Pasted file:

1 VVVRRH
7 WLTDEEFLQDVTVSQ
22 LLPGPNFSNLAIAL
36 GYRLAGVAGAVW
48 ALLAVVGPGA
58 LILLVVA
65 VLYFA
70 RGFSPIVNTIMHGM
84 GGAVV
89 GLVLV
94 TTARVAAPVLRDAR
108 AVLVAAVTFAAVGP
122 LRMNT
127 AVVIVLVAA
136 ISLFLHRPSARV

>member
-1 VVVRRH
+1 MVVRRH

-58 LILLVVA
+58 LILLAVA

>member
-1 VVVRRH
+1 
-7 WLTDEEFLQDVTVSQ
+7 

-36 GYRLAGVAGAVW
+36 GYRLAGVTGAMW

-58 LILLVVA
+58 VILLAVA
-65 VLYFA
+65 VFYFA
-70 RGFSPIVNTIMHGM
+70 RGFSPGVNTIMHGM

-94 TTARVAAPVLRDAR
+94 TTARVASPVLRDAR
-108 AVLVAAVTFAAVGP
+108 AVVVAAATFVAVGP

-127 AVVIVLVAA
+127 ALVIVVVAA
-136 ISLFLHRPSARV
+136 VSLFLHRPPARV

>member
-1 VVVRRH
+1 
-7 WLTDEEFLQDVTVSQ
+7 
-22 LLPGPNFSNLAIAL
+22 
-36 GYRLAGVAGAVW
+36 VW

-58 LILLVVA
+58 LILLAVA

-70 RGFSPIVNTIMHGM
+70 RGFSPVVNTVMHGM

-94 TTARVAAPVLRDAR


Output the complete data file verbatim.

1 VVVRRH
7 WLTDEEFLQDVTVSQ
22 LLPGPNFSNLAIAL
36 GYRLAGVAGAVW
48 ALLAVVGPGA
58 LILLVVA
65 VLYFA
70 RGFSPIVNTIMHGM
84 GGAVV
89 GLVLV
94 TTARVAAPVLRDAR
108 AVLVAAVTFAAVGP
122 LRMNT
127 AVVIVLVAA
136 ISLFLHRPSARV

>member
-1 VVVRRH
+1 MVVRRH

-58 LILLVVA
+58 LILLAVA

>member
-1 VVVRRH
+1 
-7 WLTDEEFLQDVTVSQ
+7 

-36 GYRLAGVAGAVW
+36 GYRLAGVTGAMW

-58 LILLVVA
+58 VILLAVA
-65 VLYFA
+65 VFYFA
-70 RGFSPIVNTIMHGM
+70 RGFSPGVNTIMHGM

-94 TTARVAAPVLRDAR
+94 TTARVASPVLRDAR
-108 AVLVAAVTFAAVGP
+108 AVVVAAATFVAVGP

-127 AVVIVLVAA
+127 ALVIVVVAA
-136 ISLFLHRPSARV
+136 VSLFLHRPPARV

>member
-1 VVVRRH
+1 
-7 WLTDEEFLQDVTVSQ
+7 
-22 LLPGPNFSNLAIAL
+22 
-36 GYRLAGVAGAVW
+36 VW

-58 LILLVVA
+58 LILLAVA

-70 RGFSPIVNTIMHGM
+70 RGFSPVVNTVMHGM

-94 TTARVAAPVLRDAR